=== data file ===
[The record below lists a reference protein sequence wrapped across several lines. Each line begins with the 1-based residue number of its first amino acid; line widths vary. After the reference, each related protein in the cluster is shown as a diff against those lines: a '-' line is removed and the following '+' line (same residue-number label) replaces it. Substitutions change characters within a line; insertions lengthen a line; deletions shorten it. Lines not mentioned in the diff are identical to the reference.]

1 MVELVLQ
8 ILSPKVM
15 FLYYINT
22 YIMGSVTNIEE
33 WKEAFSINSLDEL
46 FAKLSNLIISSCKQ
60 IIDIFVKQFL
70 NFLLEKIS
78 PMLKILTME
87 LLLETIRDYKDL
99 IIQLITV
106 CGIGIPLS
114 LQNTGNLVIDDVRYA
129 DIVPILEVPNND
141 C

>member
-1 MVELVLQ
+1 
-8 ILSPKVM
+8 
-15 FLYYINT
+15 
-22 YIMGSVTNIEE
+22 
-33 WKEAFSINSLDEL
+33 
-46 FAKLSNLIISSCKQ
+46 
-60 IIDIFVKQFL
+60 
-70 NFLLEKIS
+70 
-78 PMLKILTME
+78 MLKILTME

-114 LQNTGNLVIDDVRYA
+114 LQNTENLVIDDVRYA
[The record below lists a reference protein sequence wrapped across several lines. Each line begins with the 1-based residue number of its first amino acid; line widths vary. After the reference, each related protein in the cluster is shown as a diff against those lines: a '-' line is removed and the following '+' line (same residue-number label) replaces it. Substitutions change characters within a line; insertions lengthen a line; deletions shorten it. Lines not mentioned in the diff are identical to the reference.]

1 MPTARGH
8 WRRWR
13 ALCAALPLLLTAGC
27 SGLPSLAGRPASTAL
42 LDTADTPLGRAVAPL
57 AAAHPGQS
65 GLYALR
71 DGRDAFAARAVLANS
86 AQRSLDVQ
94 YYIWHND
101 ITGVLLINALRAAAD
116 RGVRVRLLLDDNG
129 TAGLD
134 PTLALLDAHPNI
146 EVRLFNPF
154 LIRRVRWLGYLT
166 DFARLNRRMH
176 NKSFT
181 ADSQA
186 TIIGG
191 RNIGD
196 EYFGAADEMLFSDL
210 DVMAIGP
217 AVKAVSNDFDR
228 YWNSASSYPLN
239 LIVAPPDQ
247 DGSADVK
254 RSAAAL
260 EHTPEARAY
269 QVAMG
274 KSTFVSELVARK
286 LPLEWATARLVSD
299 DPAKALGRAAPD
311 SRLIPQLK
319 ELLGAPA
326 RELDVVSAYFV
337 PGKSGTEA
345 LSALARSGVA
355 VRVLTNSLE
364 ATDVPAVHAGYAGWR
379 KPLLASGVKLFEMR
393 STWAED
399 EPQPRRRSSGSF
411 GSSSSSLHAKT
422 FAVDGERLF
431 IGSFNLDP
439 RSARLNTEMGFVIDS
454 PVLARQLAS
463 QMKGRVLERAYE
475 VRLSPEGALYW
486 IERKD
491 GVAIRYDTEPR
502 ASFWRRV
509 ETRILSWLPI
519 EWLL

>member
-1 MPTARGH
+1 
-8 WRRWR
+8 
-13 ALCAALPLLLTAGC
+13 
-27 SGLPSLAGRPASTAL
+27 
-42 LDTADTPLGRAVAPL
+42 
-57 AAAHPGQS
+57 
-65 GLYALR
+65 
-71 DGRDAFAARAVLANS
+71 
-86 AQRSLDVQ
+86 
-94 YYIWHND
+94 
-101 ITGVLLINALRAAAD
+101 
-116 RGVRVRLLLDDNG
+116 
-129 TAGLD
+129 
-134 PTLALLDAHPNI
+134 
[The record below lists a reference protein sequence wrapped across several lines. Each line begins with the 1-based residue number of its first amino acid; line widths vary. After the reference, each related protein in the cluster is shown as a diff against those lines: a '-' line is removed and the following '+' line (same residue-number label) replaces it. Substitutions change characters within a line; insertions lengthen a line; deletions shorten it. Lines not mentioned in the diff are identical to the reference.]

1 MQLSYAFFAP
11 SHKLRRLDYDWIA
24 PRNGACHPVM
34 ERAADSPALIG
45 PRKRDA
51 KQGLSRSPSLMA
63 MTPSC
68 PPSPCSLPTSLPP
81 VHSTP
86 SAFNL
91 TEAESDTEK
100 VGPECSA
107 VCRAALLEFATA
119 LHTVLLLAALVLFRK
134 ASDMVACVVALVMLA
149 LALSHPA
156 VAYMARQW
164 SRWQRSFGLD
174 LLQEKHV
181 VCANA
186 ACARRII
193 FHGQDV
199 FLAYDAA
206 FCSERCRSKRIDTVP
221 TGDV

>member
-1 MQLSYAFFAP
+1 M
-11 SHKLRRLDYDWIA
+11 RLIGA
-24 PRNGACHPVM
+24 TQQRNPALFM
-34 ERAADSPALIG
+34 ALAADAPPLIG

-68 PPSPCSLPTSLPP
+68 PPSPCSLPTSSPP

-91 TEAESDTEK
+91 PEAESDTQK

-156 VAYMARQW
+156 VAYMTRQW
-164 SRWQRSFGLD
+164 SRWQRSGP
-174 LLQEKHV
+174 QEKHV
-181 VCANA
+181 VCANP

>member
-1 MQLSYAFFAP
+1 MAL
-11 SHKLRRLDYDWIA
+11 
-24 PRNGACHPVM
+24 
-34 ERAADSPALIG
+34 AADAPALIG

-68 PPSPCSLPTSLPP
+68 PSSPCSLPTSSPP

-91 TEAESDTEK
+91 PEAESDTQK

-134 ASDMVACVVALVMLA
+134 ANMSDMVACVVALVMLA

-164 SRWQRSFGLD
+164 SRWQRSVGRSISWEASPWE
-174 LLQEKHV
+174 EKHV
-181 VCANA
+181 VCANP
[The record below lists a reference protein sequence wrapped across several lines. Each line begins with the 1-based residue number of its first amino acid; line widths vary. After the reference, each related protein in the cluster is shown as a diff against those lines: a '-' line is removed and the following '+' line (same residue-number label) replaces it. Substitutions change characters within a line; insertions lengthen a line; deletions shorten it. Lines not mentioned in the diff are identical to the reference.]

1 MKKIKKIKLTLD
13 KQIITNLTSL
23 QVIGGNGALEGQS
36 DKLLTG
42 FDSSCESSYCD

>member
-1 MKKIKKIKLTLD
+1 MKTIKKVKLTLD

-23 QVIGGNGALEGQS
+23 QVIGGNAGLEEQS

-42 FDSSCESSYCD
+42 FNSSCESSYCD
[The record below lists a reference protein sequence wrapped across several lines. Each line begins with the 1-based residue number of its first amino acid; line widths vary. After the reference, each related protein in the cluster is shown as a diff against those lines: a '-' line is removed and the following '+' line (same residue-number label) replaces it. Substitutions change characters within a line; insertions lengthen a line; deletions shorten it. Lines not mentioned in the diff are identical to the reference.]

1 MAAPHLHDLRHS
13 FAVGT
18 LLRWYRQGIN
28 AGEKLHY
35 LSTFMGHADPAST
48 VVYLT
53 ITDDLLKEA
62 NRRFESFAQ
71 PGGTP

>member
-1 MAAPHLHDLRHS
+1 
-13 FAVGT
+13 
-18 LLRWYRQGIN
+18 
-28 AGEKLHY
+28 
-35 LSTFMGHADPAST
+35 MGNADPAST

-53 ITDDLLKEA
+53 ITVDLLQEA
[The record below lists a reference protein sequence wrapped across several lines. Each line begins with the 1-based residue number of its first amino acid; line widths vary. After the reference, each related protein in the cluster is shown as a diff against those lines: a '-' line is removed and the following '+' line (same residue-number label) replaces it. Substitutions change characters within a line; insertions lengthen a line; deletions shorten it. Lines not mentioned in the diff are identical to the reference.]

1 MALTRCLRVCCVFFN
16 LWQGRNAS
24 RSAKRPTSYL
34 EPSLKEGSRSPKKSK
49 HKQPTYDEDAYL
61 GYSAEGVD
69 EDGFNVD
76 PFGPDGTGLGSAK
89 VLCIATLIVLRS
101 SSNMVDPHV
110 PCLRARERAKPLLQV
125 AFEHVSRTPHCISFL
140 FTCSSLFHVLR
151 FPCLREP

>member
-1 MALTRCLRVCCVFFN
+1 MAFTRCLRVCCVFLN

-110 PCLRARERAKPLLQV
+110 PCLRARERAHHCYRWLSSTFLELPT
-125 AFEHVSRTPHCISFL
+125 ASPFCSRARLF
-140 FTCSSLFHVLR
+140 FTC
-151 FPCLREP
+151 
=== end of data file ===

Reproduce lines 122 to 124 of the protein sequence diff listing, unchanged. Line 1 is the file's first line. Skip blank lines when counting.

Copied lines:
+134 
[The record below lists a reference protein sequence wrapped across several lines. Each line begins with the 1-based residue number of its first amino acid; line widths vary. After the reference, each related protein in the cluster is shown as a diff against those lines: a '-' line is removed and the following '+' line (same residue-number label) replaces it. Substitutions change characters within a line; insertions lengthen a line; deletions shorten it. Lines not mentioned in the diff are identical to the reference.]

1 MQLSYAFFAP